Black Widow: All 11 Deleted Scenes From The Movie Explained

Marvel’s Black Widow is now available on Disney+ as well as on home and digital release, and here’s all you need to know about the film’s 11 deleted scenes. Set during the end of Captain America: Civil War, Cate Shortland’s Black Widow introduced viewers to Natasha Romanoff’s first family – and set up the future of the Black Widow franchise.

While Black Widow was released on Disney+’s Premier Access model, that didn’t include any deleted scenes. Marvel has saved those for the digital and home releases, which feature eight deleted scenes and an alternate ending; two more were added when Black Widow became available for general viewers on Disney+. It’s always fascinating to get a look at Marvel’s deleted scenes, to figure out how the story would have been subtly different had they been kept. .

In some cases, it’s easy to see why Black Widow‘s were cut, because they don’t add much to the story; others should really have been kept, while the alternate ending is far stronger than the one Marvel ultimately went with. So here’s a guide to all Black Widow deleted scenes, along with an assessment of how they would have affected the film’s overarching narrative.

The first Black Widow deleted scene, called “Grocery Shopping,” is a brief clip that shows Natasha hiding out in Norway. She pays a visit to a grocery store, before traveling back to her safe house; the store’s radio happens to be running a news bulletin talking about Steve Rogers and Natasha Romanoff being on the run. It’s clearly intended to serve as a reminder of just how committed the world’s security forces are to tracking Black Widow down, while the shots of Norway’s scenery are absolutely stunning. Ultimately, though, this doesn’t add anything essential to the film’s plot, and it would simply have slowed the pace down. It’s easy to see why “Grocery Shopping” was cut.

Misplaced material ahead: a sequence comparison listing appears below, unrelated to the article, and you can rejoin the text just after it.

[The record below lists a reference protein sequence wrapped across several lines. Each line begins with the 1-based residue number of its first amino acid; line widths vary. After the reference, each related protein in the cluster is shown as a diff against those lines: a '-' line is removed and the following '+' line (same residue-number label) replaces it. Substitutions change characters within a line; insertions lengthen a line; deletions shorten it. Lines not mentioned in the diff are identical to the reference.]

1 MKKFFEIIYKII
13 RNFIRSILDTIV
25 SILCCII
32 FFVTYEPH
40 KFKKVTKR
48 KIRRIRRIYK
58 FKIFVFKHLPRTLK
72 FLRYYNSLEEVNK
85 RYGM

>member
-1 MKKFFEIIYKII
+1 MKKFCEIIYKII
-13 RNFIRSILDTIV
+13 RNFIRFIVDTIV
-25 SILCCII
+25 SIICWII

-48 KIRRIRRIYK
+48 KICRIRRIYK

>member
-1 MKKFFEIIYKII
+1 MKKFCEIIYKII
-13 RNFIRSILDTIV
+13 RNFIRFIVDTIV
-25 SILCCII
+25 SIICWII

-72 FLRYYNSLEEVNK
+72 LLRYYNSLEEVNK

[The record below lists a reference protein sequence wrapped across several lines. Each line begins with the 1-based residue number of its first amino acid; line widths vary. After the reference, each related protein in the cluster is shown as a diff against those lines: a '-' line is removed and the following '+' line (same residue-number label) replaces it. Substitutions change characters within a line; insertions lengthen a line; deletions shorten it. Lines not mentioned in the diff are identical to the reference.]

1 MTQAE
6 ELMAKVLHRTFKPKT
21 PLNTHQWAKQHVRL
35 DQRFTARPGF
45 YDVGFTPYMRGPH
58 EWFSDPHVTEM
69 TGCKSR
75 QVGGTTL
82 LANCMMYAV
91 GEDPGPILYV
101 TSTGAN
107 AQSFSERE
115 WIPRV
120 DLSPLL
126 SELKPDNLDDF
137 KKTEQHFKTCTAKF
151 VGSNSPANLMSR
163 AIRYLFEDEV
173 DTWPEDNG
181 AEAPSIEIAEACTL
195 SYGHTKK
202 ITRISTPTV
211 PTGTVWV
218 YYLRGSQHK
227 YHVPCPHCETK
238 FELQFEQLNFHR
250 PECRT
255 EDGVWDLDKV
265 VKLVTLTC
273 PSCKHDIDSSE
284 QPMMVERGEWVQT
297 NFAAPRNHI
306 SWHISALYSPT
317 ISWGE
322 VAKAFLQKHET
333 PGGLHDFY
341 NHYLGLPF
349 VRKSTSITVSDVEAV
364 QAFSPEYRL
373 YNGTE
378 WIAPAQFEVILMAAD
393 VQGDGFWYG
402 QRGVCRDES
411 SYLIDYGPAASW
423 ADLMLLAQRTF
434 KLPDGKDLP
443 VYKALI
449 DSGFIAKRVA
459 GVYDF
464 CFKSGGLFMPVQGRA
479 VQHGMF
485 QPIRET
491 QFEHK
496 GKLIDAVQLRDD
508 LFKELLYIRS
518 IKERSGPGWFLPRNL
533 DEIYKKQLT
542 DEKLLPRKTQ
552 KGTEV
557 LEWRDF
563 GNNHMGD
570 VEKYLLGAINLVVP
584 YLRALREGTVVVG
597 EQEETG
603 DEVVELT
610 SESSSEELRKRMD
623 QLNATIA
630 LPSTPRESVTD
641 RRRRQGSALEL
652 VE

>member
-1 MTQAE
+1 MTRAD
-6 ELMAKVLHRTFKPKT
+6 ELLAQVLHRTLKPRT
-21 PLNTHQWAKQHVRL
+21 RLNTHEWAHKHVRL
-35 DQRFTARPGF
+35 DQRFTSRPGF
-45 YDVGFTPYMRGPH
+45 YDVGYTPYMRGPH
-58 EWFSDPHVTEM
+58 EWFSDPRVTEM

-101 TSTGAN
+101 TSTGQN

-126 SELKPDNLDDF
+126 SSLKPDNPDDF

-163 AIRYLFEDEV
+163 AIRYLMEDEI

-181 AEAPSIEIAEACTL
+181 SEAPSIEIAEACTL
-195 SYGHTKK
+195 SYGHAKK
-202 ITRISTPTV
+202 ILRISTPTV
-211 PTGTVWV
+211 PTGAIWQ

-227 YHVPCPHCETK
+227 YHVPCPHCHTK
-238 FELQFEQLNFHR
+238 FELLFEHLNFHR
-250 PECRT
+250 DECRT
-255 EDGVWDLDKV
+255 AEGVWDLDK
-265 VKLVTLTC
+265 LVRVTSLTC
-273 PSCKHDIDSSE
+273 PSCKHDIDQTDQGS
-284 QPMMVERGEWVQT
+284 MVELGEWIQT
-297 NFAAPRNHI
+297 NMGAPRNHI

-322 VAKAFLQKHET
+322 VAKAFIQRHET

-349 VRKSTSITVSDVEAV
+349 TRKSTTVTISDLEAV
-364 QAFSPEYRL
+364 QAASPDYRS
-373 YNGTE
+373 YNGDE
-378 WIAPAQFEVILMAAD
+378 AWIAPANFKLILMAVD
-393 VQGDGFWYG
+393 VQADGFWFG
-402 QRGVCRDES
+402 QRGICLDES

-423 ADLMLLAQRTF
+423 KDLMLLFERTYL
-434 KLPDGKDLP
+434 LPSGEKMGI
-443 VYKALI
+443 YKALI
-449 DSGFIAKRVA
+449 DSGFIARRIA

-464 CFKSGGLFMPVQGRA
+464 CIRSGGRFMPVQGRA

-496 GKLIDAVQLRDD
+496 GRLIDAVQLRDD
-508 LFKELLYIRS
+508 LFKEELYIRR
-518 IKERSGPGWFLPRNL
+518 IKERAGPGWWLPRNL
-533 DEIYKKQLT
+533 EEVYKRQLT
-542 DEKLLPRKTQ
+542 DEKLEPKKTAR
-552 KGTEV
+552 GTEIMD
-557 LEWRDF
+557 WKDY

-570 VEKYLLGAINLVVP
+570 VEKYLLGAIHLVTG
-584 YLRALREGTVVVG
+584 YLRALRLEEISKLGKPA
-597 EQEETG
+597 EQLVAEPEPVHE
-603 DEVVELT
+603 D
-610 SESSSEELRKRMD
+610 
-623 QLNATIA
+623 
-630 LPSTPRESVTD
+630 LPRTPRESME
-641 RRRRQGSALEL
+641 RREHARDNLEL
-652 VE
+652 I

The “Smile” Black Widow deleted scene is an extended version of Taskmaster’s introduction, and it serves to set up the scale of General Dreykov’s ongoing Black Widow operation before showing Taskmaster studying footage from Natasha in Captain America: Civil War. It was probably intended to emphasize the idea Taskmaster has been studying the Avengers for some time, while Dreykov’s access to security camera footage from the airport battle underscores his power and influence. Again, this is a sensible cut, as it doesn’t add much to the story and simply slows the pace. The Black Widows would be explored far more effectively in the film’s third act.